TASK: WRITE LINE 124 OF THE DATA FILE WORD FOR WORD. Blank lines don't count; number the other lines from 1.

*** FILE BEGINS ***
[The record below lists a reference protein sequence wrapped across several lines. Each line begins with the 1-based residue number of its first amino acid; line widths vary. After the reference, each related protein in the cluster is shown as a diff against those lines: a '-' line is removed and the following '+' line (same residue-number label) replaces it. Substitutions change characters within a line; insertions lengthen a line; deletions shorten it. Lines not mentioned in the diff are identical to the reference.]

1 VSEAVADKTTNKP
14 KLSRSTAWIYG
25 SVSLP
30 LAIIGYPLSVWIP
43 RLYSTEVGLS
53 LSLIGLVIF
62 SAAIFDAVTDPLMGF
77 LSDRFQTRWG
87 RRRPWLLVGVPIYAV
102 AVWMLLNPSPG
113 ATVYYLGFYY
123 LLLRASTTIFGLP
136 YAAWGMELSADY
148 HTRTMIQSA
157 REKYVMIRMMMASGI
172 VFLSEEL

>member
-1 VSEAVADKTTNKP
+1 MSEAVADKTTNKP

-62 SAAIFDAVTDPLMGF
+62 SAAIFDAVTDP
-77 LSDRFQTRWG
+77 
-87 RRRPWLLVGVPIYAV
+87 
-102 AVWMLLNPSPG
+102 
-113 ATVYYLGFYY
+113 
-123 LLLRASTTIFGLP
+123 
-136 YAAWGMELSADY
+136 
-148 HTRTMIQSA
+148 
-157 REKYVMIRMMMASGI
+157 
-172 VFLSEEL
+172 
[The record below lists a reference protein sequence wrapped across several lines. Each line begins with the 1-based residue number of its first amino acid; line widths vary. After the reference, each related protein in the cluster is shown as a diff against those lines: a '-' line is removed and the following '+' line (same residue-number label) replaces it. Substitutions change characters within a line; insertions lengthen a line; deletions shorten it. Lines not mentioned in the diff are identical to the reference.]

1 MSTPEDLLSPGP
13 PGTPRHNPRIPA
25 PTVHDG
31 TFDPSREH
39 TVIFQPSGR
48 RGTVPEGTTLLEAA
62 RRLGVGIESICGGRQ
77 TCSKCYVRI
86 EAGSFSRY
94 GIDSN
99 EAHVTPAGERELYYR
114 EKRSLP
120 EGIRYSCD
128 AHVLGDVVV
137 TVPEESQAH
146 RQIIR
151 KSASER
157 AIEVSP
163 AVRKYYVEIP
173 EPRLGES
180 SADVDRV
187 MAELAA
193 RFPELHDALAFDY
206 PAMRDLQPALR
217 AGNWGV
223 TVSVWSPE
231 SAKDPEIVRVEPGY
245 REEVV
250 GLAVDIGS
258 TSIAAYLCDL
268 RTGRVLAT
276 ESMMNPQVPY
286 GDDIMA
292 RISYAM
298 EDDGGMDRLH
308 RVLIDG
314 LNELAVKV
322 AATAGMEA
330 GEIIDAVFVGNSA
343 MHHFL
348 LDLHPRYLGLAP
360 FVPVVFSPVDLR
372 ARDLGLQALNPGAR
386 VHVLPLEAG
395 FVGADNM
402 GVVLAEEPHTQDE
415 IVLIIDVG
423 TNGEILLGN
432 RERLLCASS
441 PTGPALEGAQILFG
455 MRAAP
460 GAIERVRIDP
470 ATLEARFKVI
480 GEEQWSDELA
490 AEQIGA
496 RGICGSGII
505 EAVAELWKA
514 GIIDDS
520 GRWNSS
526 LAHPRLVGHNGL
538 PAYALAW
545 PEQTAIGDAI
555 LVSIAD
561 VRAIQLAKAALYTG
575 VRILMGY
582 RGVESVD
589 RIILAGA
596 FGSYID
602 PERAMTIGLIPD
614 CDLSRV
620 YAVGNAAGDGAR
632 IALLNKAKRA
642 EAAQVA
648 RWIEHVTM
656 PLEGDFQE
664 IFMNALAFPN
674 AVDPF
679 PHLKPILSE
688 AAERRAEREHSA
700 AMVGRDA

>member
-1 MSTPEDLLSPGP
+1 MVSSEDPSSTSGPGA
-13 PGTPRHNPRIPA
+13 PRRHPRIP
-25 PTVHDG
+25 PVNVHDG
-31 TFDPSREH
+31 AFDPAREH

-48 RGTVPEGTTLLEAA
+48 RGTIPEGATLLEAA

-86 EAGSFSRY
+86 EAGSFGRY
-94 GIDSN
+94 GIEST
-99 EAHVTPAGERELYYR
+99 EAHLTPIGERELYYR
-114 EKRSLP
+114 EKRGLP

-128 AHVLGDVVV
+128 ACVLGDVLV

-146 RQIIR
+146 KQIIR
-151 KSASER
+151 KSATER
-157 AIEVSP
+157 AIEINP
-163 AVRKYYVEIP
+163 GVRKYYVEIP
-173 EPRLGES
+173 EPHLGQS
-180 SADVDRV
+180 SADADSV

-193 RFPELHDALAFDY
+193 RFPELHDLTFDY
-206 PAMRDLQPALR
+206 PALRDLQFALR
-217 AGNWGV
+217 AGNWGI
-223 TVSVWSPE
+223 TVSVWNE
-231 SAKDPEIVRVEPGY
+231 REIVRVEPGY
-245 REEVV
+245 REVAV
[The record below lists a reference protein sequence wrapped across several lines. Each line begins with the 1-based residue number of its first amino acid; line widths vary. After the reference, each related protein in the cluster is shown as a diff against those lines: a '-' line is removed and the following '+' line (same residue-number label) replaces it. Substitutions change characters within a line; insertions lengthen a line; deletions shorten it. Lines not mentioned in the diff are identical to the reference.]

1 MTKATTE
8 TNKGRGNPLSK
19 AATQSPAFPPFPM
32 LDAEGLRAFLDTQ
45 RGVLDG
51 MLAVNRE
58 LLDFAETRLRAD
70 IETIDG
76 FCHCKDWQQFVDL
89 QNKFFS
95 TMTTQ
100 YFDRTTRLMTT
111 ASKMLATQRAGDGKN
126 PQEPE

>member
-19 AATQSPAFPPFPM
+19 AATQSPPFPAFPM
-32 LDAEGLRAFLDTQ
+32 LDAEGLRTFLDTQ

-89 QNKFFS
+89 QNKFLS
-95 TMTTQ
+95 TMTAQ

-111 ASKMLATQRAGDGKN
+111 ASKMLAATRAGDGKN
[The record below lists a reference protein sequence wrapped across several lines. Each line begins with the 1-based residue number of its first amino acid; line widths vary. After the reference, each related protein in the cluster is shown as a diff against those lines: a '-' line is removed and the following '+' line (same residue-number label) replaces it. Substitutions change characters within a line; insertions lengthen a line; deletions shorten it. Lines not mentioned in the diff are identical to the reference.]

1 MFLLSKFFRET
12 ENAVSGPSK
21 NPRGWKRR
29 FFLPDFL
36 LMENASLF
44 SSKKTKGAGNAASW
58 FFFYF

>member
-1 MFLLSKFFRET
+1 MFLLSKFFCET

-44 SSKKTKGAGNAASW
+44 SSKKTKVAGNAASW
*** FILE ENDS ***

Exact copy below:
+1 MVSSEDPSSTSGPGA